Voices & Choices

Plurality Voting Causes Problems in South Korea

Plurality Voting Causes Problems in South Korea

Move over Ross Perot and Ralph Nader, sit down Gary Johnson and Jill Weiss. Plurality voting and the fear of “vote-splitting” in presidential elections aren’t just an American problem.

This week, votes for progressive candidate Sim Sang-jung may have swung the results in the closest-ever South Korean presidential election. Conservative Yoon Suk-yeol won the race with 48.56% of votes, with progressive Lee Jae-myung taking 47.83%. Sim earned 2.37% – or nearly three times more than the final margin between Yoon and Lee. 

Notably, Sim briefly dropped out of the race in January and then re-entered, while minor-party conservative Ahn Cheol-Soo dropped out early this month and endorsed Yoon. Of course, like many other minor-party candidates across the world, Sim ran on an important platform but may be best remembered as a spoiler. As the Korea Herald reports:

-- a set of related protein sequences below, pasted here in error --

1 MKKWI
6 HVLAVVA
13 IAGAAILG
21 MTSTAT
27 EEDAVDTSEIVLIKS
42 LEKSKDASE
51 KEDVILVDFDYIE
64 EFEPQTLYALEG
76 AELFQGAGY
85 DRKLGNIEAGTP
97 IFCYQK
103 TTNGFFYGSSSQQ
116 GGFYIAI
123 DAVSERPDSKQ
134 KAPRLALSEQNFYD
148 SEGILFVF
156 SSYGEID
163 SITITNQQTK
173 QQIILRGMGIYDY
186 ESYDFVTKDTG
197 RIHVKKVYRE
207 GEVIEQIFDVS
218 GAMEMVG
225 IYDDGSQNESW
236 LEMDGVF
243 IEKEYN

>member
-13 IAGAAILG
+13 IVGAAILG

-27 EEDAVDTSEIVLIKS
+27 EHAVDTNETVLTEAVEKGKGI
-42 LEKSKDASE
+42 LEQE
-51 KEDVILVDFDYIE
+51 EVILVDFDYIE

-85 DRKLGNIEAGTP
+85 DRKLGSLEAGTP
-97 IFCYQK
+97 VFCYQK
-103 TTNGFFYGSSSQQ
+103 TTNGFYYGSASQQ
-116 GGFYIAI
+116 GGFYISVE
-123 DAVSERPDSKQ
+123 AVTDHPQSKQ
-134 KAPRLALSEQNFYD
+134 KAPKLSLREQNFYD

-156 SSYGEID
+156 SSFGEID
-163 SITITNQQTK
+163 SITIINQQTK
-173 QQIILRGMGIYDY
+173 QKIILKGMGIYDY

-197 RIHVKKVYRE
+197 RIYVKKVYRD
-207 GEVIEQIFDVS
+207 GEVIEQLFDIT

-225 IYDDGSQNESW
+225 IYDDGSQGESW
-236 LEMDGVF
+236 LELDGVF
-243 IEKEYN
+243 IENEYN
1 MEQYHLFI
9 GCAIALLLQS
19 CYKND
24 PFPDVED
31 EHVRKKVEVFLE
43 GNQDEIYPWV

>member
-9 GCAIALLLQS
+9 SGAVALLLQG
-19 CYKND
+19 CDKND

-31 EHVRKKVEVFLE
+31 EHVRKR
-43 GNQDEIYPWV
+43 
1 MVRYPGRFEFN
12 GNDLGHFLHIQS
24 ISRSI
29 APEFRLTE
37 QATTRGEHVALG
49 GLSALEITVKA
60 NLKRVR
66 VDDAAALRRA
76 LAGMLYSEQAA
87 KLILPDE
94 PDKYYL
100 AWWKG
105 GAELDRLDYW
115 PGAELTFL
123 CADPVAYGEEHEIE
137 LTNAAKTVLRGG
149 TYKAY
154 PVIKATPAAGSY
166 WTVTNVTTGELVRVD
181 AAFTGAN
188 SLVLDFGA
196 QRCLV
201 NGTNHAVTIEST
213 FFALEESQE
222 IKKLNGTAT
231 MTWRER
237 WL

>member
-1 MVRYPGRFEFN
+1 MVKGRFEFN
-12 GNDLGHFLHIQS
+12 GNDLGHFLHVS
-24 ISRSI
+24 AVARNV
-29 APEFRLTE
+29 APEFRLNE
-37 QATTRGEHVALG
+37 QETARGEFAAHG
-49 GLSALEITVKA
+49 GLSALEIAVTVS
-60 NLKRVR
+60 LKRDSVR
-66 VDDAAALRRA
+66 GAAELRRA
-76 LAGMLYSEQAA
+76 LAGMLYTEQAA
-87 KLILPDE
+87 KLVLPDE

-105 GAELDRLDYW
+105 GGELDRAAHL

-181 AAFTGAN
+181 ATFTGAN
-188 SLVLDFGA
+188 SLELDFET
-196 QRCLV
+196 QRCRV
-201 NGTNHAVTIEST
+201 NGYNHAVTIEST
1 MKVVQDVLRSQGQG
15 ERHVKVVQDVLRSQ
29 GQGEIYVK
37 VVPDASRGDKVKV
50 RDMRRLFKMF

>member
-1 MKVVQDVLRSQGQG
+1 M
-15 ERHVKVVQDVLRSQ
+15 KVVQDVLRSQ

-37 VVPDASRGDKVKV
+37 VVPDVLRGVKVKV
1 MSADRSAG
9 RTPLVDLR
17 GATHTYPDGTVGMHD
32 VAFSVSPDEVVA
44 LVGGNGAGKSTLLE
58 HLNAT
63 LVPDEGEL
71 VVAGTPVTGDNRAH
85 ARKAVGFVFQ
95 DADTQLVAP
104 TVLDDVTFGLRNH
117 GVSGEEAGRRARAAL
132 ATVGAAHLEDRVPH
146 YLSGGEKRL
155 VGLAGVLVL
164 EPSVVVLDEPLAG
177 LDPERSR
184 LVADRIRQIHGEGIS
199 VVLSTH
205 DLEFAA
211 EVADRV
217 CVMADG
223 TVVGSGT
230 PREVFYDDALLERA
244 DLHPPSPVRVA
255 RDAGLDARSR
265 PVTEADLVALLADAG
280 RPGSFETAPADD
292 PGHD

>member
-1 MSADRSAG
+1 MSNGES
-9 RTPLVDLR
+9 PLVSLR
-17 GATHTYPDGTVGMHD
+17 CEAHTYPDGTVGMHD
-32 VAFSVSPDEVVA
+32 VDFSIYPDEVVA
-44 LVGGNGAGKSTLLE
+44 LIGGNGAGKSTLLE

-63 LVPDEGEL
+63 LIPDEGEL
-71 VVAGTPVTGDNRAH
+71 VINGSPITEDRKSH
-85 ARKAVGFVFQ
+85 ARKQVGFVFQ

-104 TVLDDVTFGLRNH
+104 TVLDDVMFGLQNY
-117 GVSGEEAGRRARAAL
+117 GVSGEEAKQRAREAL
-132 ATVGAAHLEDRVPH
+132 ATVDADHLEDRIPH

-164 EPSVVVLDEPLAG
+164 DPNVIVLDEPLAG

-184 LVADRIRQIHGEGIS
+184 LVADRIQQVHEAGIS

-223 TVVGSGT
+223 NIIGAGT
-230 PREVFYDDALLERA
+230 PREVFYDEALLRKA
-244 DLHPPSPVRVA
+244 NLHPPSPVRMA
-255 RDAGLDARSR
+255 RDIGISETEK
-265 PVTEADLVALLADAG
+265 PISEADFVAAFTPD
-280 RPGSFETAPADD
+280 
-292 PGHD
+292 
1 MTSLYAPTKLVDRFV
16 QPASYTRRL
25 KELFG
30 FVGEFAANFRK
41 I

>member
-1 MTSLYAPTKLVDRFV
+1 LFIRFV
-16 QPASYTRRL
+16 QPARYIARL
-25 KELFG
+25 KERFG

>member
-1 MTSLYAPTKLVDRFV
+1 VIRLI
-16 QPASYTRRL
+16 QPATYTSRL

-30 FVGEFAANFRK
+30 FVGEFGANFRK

“We brought up inequality, climate crisis, political reform and multi-party politics as key topics and firmly established gender equality as a widespread social value,” Sim said [about her candidacy]. 

Of course, ranked choice voting would solve the spoiler problem in South Korea, just as it would here in the US. With RCV, voters can honestly rank candidates in order of choice. Voters know that if their first choice doesn’t win, their vote automatically counts for their next choice instead. 

This frees voters from worrying about how others will vote, and which candidates are more or less likely to win. It allows voters to express their true preferences and make their voices heard in the decisive part of a contest – in this case, Yoon vs. Lee – rather than “wasting” their vote.

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